There are other tricks companies use to duck detection, such as reporting a false destination, frequently changing management or carrying out high-risk ship-to-ship transfers in which “dark” vessels come together on the high seas to hand over their cargo. Officials in Brazil initially suspected a dark ship loaded with Venezuelan crude of being behind a mysterious spill last month that has hit 2,100 km of coastline.

In the case of the Nichioh, it unloaded cargo in early September in the Indian port of Sikka, where Reliance Industries runs the world’s largest refinery. It then sailed through the Suez Canal and Strait of Gibraltar, reporting as its destination “Carribs for Order.”

But after docking for a few days in Trinidad, the Nichioh switched to “Aruba” and went dark for 10 days, once again picking up Venezuelan crude, according to ship-tracking firm Kpler. As of Nov. 12, the ship was heading past South Africa en route to China.

According to Kpler the two voyages by the Nichioh were chartered by Russia’s state-controlled Rosneft, which itself has been sanctioned by the US for the crisis with Ukraine. Prior to US sanctions, the ship had never reported sailing in the Western Hemisphere.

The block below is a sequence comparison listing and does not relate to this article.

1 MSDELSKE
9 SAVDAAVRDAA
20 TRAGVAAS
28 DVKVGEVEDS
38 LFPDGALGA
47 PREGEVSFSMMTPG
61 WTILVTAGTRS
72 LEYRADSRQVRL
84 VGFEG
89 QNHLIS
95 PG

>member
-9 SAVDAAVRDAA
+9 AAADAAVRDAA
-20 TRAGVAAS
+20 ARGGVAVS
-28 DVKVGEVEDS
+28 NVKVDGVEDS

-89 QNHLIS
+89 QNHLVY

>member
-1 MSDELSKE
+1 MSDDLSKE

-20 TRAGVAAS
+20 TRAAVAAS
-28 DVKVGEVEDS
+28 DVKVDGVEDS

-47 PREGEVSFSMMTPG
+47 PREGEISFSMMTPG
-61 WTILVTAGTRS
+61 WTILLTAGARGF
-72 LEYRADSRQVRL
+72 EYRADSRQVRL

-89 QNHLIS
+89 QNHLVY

The ship’s registered owner, a Liberia-based company named Major Shipping SA, could not be located for comment. Liberia is one of the world’s most popular flag states because owners can register ships with few restrictions and little more than an email address. Most of the dark activities spotted by Windward off Venezuela involved Liberia-registered ships.

But it’s not just aging hulks at the fringes of the maritime industry cashing in on Venezuela’s desperation.

In June, Cosrising Lake, owned by an affiliate of China’s shipping giant Cosco, went silent for 14 days after loading 1.9 million barrels of crude in the Venezuelan port of Jose, according to Kpler. A few weeks later, it unloaded its cargo in the Chinese port of Dongjiakou.

Cosco didn’t say why the Hong Kong-flagged ship went silent. But in a statement, it said that it operates in compliance with laws and regulations and that its ships have maintained normal operations of their AIS systems in accordance with the international convention for the safety of life at sea.

The Trump administration is also looking into reports that Hurd’s Bank off the coast of Malta is becoming a staging ground for ship-to-ship transfers to hide Russia’s supplying of chemicals that Venezuela’s industry desperately needs to dilute its heavy crude, a senior US official said. He spoke on the condition of anonymity because he wasn’t authorized to discuss the matter publicly. Previously Venezuela imported diluents from the US

“Criminals connected to Venezuela are getting increasingly creative as they manipulate the laws that govern international maritime commerce to bypass sanctions,” said Ian Ralby, head of I.R. Consilium, a US-based consultancy.

“Authorities in the region and beyond need to be both alert and proactive in preventing the Maduro regime from using illicit activity to convert Venezuelan resources into cash.”